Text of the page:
Press/Journalists

Celebrate Earth Day’s 50th Anniversary Online
Press Release · Wednesday, April 22, 2020

Washington, DC

The National Archives celebrates the 50th anniversary of Earth Day with a special online exhibit. See Robert Rauschenberg’s iconic Earth Day poster, which features an image of a bald eagle surrounded by a photo montage of endangered animals, deforestation and pollution, and discover other records from our holdings that document the environmental movement.

More than 20 million Americans participated in the first Earth Day on April 22, 1970. Recognized by many as the birth of the U.S. environmental movement, the nationwide demonstration spurred a dramatic rise in public concern about environmental issues. It also secured political action that led to the creation of the Environmental Protection Agency (EPA) by President Richard Nixon later that year and the passage of important environmental protection legislation including the Clean Air, Clean Water, and Endangered Species Acts throughout the 1970s. In the 50 years since its creation, Earth Day has grown into an event observed by a billion people in nearly 200 countries each year. For many, the global challenge to preserve and protect the environment continues with increasing urgency.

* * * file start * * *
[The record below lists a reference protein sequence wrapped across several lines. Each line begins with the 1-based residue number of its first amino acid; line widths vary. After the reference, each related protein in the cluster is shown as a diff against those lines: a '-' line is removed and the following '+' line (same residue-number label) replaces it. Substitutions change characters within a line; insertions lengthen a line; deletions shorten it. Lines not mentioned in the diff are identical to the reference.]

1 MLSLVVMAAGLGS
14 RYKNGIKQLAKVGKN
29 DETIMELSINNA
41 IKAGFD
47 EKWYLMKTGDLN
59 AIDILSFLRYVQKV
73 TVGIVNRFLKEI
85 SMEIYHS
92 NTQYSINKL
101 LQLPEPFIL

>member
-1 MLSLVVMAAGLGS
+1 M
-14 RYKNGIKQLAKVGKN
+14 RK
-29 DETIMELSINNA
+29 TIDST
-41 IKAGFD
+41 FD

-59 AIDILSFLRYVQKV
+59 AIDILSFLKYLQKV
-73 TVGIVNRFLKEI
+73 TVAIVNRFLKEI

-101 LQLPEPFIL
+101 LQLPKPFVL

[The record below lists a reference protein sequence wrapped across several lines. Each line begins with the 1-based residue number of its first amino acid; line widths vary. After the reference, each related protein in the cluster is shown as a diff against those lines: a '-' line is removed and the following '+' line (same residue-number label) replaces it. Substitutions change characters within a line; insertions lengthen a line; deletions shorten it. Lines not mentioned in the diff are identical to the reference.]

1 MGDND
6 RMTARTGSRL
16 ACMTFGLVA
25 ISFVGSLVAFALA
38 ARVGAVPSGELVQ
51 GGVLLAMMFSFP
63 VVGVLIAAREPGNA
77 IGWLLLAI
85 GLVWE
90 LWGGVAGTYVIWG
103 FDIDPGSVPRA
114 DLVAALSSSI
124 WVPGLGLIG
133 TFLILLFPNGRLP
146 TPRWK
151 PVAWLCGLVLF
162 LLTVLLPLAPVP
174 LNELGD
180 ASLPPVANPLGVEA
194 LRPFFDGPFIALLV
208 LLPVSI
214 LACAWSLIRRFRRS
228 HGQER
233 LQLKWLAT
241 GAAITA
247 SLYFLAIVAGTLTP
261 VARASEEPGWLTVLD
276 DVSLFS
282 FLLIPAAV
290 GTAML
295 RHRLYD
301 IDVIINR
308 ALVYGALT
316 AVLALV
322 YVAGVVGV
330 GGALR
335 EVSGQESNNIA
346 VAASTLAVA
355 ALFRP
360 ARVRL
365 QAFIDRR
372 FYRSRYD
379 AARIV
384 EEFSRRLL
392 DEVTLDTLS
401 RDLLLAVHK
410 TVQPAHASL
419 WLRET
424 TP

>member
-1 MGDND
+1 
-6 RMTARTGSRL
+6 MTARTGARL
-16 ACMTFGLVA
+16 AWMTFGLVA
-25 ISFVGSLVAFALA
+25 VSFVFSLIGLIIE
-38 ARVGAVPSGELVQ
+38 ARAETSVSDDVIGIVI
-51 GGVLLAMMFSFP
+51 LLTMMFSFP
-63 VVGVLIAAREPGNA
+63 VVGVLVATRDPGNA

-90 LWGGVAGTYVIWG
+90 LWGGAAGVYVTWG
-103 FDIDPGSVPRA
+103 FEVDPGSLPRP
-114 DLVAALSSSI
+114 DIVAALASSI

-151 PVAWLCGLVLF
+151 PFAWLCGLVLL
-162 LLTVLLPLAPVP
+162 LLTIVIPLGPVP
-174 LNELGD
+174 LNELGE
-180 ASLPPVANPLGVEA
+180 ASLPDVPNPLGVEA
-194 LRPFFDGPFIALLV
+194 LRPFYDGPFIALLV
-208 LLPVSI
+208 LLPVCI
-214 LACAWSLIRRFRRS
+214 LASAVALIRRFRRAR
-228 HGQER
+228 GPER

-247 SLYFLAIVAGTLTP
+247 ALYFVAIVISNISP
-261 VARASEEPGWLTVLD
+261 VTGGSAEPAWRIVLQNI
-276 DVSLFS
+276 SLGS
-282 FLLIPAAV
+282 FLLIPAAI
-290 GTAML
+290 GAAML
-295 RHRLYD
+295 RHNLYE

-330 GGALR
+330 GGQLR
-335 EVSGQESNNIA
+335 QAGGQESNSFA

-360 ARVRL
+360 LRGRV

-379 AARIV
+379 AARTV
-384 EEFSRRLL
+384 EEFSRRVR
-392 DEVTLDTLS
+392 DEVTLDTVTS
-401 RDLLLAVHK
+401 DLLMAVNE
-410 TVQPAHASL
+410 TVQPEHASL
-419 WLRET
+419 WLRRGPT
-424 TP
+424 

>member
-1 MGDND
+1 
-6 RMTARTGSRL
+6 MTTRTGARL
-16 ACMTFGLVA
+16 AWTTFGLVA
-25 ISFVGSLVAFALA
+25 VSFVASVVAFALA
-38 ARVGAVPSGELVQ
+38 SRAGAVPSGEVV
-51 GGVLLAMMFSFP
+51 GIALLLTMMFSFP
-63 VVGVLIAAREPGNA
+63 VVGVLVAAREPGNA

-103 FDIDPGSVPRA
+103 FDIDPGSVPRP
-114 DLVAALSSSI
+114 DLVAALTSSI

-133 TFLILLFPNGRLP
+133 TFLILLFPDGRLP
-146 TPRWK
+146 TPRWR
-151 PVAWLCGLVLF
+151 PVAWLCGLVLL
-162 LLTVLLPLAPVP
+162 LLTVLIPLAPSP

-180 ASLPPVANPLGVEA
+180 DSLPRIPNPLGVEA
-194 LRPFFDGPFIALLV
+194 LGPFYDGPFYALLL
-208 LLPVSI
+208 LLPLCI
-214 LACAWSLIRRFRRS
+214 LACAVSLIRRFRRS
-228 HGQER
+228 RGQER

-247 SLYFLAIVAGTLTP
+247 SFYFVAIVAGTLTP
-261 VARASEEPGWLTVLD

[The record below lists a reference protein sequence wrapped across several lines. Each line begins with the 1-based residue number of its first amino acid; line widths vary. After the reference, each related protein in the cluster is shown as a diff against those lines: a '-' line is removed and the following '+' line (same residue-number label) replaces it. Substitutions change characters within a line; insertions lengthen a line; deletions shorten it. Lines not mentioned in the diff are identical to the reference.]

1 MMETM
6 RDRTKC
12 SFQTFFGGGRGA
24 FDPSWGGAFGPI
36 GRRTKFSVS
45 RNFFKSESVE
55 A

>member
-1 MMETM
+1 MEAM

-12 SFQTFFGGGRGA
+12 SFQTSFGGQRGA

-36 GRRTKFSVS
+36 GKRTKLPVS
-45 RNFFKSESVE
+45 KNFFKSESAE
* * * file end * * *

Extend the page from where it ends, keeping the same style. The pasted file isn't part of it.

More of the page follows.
Given the COVID-19, pandemic, the National Archives is following the Earth Day Network’s suggestion to “go digital,” with related highlights from our holdings, which include the records of the DOCUMERICA project

DOCUMERICA was a Federal photography project created by the EPA and born out of the decade’s environmental awakening, which not only produced striking photographs of many of that era’s environmental problems and achievements but also captured the era’s trends, fashions, and cultural shifts. Drawing its inspiration from the Depression-era Farm Security Administration photography project, the EPA hired freelance photographers to capture images relating to environmental problems, EPA activities, and everyday life in the 1970s. From smokestacks to bell bottoms and leisure suits, these images are a fascinating time capsule of 1970s America. The National Archives has digitized and made freely available online more than 15,000 DOCUMERICA images.

Related online resources:

Searching for the Seventies: The DOCUMERICA Photography Project - Google Arts and Culture exhibit

National Archives DOCUMERICA collection on Flickr

DOCUMERICA: Snapshots of Crisis and Cure in the 1970s - Prologue magazine story Honoring Earth Day with a Look at Photographs from Project

DOCUMERICA - Narrations blog  

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For press information contact the National Archives Public and Media Communications Staff at 202-357-5300.

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This page was last reviewed on April 30, 2020.
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